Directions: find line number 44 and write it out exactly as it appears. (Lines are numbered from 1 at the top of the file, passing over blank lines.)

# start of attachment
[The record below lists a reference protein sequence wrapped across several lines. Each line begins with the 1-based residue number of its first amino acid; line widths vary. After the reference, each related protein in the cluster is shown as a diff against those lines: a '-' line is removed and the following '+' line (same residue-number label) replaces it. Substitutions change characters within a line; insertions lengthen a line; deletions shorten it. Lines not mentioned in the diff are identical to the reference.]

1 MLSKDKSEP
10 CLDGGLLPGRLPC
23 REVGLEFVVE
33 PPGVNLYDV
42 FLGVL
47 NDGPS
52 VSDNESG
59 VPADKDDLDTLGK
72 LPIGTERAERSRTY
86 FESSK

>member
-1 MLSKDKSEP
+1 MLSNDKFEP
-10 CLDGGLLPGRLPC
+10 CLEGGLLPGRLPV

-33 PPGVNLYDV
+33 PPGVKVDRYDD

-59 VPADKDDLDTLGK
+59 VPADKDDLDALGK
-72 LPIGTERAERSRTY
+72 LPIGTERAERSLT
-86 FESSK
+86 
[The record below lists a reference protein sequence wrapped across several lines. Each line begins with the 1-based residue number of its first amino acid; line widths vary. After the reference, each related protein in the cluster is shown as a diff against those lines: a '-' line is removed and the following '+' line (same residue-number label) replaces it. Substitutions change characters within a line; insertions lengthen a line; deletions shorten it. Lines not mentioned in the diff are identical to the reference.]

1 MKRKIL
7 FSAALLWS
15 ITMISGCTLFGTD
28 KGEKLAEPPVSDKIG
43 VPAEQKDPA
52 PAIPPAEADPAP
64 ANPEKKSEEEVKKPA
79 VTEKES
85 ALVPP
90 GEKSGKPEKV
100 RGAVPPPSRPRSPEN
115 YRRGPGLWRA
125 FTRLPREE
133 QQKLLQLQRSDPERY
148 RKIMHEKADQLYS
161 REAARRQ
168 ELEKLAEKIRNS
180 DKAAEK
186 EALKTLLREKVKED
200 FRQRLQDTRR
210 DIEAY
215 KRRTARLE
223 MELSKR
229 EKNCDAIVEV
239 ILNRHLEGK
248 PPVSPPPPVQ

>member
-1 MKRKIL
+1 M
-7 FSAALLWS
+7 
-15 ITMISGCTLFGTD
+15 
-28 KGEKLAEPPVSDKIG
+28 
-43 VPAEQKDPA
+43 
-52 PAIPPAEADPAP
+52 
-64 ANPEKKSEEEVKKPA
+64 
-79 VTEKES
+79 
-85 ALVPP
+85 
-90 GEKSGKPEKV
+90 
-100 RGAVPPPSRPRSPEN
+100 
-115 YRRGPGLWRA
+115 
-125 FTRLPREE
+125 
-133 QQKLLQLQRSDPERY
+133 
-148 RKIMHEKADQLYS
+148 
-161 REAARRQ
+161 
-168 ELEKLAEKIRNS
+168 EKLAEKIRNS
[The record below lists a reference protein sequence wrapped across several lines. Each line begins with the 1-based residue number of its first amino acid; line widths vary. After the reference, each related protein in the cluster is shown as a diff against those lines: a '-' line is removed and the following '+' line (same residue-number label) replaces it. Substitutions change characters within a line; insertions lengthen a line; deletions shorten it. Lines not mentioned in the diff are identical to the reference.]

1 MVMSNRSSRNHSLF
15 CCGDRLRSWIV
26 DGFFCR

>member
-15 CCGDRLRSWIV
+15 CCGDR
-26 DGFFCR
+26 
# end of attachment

186 EALKTLLREKVKED